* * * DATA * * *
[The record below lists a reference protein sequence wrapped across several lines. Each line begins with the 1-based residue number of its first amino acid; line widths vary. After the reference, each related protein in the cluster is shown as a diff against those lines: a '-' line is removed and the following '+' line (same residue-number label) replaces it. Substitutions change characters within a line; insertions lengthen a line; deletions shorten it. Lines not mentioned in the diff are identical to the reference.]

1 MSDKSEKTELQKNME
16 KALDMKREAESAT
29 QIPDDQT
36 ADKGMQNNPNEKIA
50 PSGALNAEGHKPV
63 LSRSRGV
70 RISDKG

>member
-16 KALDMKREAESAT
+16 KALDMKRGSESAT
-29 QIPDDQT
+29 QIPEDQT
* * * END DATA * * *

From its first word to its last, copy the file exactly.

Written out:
[The record below lists a reference protein sequence wrapped across several lines. Each line begins with the 1-based residue number of its first amino acid; line widths vary. After the reference, each related protein in the cluster is shown as a diff against those lines: a '-' line is removed and the following '+' line (same residue-number label) replaces it. Substitutions change characters within a line; insertions lengthen a line; deletions shorten it. Lines not mentioned in the diff are identical to the reference.]

1 MSDKSEKTELQKNME
16 KALDMKREAESAT
29 QIPDDQT
36 ADKGMQNNPNEKIA
50 PSGALNAEGHKPV
63 LSRSRGV
70 RISDKG

>member
-16 KALDMKREAESAT
+16 KALDMKRGSESAT
-29 QIPDDQT
+29 QIPEDQT